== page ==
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PHNOM PENH--The National Museum of Cambodia in collaboration with the French School of Asian Studies will organize the first virtual exhibition on April 13 to commemorate the 100th anniversary of the museum. During the exhibition period, some sculptures and their histories are to be displayed digitally. With the approval from the National Museum of Cambodia and in contribution to the promotion of the value of Khmer cultural heritage, Cambodianess is pleased to share the history of the statue of Devi.
Serving as the French resident (administrator) in Sambor from 1890 to 1893 and in Kratie from 1894 to 1898, Adhémard Leclère loved Cambodia and travelled right across the country driven by an insatiable curiosity, writing numerous works on the Cambodian customs, traditions, laws and culture. Retracing the steps of Etienne Aymonier, he explored the Mekong River basin upstream of Kratie and Sambor, where he noticed numerous pre-Angkorian ruins on its shores and the string of islands and islets that emerged from its bed.
It is on Koh Krieng island that he noticed a statue locally known as Srei Krup Leak, that is, “the woman with all perfections.” Placed on a pile of bricks under a tree, she was revered as a fecundity Neak Ta. Leclère brought the statue back to the resident’s home in Kratie, after which it was taken to Saigon, where art collections were being built up. While there, feet and forearms were attached in a rather haphazard fashion.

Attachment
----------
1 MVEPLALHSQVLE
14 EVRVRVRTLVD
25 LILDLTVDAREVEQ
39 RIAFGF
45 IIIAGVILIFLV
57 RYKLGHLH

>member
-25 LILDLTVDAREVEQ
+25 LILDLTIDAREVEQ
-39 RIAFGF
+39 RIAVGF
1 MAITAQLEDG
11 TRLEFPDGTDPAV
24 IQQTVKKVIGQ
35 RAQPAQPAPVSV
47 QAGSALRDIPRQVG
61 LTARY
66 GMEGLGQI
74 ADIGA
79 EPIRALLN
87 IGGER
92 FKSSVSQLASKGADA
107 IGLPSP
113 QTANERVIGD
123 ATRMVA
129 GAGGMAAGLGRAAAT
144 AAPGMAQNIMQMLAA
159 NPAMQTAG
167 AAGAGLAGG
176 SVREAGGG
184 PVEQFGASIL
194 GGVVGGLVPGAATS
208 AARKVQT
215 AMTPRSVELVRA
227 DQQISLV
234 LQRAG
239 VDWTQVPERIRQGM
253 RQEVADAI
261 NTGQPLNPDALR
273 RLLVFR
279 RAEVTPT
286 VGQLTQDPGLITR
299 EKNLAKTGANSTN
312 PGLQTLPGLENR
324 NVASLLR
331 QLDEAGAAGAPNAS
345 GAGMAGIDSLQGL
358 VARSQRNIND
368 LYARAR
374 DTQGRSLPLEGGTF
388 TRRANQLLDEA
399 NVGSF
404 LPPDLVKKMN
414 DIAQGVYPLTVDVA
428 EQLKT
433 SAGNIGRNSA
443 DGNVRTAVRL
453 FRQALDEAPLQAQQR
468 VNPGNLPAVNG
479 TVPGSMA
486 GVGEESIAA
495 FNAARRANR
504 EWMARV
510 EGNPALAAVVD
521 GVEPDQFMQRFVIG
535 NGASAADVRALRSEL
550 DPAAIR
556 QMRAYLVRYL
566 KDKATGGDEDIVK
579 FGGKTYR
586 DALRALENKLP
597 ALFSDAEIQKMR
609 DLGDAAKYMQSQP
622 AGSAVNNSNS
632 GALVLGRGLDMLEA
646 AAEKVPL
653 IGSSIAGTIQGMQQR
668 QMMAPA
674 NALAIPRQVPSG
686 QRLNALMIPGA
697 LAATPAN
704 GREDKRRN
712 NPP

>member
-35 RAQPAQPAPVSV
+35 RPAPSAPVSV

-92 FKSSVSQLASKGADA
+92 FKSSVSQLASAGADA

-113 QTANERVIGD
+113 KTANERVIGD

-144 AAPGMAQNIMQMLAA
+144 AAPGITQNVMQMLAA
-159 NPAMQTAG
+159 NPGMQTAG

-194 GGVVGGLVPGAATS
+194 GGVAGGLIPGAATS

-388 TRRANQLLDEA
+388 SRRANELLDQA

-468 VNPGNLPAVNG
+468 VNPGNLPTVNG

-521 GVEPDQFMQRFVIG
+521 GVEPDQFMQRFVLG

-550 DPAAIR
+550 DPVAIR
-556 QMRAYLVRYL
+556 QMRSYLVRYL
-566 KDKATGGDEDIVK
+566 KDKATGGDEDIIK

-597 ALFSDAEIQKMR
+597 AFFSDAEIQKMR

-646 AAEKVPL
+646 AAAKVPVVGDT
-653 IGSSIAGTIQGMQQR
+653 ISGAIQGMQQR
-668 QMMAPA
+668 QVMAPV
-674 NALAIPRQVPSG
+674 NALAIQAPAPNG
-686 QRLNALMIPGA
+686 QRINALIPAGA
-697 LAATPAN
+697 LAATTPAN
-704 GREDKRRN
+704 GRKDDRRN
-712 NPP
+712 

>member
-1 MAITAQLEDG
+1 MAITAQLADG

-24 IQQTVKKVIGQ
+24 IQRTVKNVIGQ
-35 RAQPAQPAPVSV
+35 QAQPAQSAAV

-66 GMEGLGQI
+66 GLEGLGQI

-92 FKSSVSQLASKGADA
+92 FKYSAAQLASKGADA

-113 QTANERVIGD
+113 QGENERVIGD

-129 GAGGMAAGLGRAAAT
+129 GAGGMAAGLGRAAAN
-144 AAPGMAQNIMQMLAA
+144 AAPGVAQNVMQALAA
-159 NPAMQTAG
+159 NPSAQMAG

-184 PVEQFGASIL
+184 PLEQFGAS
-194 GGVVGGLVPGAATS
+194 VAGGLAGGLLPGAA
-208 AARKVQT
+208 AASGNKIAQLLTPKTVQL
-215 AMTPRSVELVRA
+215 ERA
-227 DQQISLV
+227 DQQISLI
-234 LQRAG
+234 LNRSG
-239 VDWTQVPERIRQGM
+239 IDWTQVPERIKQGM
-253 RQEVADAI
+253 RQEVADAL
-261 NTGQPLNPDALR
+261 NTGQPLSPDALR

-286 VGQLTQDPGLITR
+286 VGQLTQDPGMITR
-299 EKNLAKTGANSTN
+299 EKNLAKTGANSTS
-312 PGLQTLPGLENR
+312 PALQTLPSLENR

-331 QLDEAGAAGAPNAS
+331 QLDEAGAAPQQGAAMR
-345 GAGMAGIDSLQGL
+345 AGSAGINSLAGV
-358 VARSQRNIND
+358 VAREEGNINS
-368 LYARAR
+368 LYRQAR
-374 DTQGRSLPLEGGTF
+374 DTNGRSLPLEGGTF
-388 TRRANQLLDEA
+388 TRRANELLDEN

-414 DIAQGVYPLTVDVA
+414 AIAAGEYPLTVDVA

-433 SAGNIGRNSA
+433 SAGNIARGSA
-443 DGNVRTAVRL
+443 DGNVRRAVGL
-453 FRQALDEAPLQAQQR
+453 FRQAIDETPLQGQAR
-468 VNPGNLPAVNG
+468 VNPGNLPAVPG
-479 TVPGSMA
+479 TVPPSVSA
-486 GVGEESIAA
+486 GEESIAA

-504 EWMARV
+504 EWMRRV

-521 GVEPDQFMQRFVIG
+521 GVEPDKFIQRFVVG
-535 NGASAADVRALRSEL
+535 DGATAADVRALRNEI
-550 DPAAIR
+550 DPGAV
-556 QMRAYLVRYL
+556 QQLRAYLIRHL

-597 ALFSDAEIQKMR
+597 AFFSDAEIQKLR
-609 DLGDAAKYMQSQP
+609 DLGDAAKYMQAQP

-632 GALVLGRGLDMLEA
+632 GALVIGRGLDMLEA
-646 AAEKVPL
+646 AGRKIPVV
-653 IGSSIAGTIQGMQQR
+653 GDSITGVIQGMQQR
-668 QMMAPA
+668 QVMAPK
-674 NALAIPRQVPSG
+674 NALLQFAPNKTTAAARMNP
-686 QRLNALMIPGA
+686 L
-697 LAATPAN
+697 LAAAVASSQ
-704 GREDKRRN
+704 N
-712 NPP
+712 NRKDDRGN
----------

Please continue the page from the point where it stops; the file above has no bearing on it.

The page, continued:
Brought back in 1905 to become part of the brand-new Khmer Museum in Phnom Penh, the added parts were removed. Finally, along with all the pieces of the Khmer Museum, the goddess was taken to the National Museum when it opened in 1920. Her sophisticated hairstyle consists of braids with a bun on top - a Shaiva jaṭāmukuṭa - and locks of hair coming down on each side of the head. Her chest naked, a sarong held by a belt adorned with jewels hugs her hips and legs and, at the bottom, flares out, pleated. With her generous figure, we have here the image of a mature woman with all beauty’s charms.
Text and pictures provided by the National Museum of Cambodia